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Marquesa is allowed to be dominant over Lee, but under no circumstances is she going to be allowed to be the alpha mare.

That would be me.

But I wasn’t done disrupting the peace and harmony previously enjoyed at Cold Moon Farm.  Two days after bringing Marquesa home, Annapony also joined the group.  Having previously experienced the challenges of having Anna live in the same paddock as Lee when we went to Tamarack Hill two summers ago, I had already decided that side by side living was going to be preferable this time around.

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A moment of peace after several days of chaos.

So now there were three raptors.  The challenge:  figure out how to manage the group so that horses can be handled and ridden safely with the minimum of risk to person, animal or property.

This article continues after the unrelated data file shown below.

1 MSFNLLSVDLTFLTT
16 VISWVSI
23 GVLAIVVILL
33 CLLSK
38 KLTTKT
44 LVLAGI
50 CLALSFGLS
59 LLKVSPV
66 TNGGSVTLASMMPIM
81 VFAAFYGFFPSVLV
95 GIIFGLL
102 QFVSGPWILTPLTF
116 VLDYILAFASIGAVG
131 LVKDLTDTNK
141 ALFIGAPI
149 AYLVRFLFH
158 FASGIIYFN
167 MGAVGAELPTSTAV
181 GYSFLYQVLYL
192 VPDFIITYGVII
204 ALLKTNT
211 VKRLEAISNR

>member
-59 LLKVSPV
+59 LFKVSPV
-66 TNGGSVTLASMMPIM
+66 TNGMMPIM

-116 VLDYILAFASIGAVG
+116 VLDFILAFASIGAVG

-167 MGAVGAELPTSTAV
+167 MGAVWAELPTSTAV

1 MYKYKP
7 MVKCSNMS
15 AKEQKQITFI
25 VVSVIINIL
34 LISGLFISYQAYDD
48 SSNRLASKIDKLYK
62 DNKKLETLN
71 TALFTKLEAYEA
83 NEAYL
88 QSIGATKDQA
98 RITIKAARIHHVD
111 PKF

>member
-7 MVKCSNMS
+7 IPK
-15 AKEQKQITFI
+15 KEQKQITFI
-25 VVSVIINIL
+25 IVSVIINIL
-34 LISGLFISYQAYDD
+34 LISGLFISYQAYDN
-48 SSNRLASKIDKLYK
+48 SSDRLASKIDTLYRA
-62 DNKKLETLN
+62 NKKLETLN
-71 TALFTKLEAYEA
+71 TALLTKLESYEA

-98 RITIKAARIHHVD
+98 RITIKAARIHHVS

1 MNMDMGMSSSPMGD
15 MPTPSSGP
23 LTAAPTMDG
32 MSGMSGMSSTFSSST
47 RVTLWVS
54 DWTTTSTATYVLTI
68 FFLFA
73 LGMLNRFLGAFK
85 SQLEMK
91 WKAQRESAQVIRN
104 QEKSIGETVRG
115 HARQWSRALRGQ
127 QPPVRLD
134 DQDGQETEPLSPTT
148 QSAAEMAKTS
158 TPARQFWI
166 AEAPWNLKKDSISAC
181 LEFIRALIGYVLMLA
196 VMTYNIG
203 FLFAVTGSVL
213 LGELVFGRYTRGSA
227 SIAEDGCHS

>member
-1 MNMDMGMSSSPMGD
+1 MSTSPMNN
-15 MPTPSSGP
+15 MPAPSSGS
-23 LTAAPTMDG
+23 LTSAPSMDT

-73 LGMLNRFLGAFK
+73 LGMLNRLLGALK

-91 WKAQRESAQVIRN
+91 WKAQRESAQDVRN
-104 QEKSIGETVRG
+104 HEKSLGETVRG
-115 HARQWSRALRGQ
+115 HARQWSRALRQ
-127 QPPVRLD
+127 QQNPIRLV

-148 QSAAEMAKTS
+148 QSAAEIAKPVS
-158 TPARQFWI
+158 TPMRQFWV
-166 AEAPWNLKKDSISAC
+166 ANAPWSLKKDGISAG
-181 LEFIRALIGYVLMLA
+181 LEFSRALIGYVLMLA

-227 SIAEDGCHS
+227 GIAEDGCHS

The first forty eight hours after Anna came home were probably the worst.   All three horses were acting like feral creatures; unhandled and rank, ill behaved, no respect.  I really wondered if it was going to work out.

Right now, the horses spend most of the day in the sacrifice area as they are gradually introduced to grass.  Three horses in two paddocks and one human means that in order to get everyone into the grass fields, someone at some point is going to be alone.  Anna was the logical choice, and she more or less was good about it—except for one day, when at the end of the lead rope she demonstrated the most amazing array of airs above the ground that I have ever seen from her.  I took to wearing my helmet for turn out and turn in.